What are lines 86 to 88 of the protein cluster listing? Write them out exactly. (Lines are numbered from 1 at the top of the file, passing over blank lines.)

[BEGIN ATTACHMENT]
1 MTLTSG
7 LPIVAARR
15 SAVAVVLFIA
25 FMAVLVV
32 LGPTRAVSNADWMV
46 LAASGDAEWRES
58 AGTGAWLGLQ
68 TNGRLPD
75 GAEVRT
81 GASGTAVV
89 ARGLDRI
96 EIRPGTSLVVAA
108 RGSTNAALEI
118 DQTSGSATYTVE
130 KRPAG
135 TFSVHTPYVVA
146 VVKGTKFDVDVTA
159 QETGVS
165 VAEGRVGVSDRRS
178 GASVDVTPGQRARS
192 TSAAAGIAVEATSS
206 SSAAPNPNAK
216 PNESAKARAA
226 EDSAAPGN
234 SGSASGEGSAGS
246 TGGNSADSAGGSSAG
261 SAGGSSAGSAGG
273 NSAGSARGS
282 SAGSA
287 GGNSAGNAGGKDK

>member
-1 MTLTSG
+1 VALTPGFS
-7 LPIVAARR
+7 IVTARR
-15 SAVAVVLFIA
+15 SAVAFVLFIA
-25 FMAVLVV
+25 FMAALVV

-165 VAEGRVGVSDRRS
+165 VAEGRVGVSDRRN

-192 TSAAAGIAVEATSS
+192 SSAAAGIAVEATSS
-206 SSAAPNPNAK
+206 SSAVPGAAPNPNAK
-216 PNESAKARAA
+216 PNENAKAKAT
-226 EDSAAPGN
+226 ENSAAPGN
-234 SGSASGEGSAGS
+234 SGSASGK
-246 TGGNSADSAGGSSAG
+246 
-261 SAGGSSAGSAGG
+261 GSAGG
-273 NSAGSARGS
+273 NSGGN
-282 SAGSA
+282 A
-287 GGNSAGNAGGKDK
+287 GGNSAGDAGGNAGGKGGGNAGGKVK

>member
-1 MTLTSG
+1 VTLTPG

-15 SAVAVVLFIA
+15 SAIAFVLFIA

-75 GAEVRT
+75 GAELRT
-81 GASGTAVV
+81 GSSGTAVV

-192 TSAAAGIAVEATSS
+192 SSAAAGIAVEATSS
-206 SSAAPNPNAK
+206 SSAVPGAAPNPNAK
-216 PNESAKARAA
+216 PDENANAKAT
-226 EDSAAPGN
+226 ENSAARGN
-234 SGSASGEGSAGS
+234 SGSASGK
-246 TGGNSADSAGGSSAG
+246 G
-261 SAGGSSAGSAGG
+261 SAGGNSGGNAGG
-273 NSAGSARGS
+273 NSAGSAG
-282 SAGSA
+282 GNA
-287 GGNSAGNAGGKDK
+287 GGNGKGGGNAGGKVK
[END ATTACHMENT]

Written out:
+273 NSAGSAG
-282 SAGSA
+282 GNA